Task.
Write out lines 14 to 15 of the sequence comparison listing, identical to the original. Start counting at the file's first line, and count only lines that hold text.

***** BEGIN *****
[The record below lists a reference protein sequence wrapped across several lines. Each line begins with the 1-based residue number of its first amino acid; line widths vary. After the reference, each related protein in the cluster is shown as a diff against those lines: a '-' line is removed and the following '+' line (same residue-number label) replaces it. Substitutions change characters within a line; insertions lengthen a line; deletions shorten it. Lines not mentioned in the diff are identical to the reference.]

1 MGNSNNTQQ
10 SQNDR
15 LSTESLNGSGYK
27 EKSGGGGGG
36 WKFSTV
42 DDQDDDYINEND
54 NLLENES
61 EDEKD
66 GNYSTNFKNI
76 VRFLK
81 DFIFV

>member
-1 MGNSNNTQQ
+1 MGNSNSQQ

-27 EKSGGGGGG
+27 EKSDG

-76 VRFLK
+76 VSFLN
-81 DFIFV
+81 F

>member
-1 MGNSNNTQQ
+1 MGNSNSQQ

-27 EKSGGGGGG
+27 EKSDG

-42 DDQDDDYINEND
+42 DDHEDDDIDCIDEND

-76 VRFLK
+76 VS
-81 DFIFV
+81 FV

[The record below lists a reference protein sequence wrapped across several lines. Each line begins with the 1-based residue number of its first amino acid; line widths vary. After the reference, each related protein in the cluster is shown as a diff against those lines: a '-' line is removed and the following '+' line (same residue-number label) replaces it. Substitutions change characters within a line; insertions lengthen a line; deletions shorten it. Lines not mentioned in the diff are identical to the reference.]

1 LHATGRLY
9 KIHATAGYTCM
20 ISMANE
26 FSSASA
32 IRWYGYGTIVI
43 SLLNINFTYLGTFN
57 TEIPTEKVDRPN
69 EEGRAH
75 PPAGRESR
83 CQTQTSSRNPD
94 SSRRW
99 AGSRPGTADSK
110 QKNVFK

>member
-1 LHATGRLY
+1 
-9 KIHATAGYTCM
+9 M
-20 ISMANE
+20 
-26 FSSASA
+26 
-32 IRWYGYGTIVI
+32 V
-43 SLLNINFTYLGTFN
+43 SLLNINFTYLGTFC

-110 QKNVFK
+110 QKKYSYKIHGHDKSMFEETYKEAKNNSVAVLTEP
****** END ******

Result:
-1 MGNSNNTQQ
+1 MGNSNSQQ